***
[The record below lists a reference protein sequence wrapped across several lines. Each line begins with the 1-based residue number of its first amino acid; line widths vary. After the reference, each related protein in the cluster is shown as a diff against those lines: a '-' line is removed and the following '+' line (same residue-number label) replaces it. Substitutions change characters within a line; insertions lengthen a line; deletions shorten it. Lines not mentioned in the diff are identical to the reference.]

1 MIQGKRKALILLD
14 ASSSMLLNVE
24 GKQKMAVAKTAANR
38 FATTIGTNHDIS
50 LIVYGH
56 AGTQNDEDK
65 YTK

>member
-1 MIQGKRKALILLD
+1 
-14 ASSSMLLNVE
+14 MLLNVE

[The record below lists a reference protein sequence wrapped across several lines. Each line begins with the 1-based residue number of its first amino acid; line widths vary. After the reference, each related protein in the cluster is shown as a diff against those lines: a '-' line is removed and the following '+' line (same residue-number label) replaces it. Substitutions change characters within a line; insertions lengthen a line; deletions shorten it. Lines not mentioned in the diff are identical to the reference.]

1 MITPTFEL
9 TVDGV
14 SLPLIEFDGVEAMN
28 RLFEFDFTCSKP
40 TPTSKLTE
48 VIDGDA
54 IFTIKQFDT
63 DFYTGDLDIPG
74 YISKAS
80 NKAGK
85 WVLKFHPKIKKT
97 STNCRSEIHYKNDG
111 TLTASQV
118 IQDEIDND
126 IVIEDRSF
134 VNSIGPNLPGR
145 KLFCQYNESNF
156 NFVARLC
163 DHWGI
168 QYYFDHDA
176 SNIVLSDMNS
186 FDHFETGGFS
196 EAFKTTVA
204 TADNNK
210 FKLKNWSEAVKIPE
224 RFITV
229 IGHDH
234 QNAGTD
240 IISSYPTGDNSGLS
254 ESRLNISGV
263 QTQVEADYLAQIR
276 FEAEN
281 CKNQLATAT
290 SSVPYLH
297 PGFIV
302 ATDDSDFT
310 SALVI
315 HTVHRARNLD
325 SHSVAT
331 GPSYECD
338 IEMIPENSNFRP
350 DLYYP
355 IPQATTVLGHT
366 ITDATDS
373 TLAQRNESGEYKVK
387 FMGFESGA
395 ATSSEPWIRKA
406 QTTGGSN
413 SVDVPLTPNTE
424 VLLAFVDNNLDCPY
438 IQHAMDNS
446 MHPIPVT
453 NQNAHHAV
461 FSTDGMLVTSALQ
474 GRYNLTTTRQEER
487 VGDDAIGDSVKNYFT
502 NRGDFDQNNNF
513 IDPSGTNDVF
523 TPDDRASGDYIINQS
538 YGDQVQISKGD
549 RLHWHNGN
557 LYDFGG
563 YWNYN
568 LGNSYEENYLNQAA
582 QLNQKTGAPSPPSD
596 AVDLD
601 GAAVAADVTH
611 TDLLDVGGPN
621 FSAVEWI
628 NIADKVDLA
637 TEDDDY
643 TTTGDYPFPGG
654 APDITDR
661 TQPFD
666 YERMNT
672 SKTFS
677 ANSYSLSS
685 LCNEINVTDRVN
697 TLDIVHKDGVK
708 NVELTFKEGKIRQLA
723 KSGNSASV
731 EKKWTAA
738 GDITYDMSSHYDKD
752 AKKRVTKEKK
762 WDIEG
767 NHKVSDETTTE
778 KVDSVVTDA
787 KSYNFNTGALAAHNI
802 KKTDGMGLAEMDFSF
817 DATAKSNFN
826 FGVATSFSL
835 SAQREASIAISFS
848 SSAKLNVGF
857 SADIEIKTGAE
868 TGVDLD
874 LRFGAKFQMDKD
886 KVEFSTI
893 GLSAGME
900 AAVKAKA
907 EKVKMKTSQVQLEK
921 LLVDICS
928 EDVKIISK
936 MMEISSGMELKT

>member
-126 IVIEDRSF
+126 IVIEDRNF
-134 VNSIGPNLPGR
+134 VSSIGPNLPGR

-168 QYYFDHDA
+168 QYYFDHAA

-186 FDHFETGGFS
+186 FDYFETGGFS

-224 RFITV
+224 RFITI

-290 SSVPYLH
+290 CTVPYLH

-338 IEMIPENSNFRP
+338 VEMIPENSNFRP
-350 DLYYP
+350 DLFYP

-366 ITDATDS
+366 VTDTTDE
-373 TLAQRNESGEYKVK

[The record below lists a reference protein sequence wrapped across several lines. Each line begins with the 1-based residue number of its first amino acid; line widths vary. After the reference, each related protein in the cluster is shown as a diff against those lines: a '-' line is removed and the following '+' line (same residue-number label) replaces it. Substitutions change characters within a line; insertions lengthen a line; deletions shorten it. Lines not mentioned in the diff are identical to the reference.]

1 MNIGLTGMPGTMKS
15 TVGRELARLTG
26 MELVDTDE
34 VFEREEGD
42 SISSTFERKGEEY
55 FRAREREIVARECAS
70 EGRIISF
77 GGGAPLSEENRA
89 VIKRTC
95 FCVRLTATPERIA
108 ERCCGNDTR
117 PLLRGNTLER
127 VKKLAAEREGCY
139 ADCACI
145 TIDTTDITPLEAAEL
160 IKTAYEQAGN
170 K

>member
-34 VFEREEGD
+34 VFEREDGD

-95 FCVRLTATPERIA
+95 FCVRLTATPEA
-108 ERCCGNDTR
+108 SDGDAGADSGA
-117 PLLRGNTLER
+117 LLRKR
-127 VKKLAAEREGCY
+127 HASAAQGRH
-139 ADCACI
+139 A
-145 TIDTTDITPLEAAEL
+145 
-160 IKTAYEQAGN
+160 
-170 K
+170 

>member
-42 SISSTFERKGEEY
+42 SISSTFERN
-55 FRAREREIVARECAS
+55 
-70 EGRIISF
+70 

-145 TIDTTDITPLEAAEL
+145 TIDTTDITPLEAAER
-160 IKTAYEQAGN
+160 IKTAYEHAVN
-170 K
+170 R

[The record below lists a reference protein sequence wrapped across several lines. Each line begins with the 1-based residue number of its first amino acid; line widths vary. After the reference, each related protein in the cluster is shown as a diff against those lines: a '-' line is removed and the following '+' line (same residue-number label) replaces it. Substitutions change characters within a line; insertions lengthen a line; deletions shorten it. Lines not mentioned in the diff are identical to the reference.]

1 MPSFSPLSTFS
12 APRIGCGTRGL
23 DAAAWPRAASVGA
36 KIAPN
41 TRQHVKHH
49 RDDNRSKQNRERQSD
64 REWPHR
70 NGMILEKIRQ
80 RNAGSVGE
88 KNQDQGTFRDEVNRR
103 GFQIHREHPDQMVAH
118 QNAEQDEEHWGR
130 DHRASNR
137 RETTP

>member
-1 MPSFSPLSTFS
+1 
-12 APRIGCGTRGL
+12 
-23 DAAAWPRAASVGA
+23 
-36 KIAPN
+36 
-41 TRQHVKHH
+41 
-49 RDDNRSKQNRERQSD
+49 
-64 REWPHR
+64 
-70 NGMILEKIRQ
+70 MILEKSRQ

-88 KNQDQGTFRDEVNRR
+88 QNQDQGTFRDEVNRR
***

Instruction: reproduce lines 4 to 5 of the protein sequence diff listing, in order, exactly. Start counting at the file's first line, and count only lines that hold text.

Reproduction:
24 GKQKMAVAKTAANR
38 FATTIGTNHDIS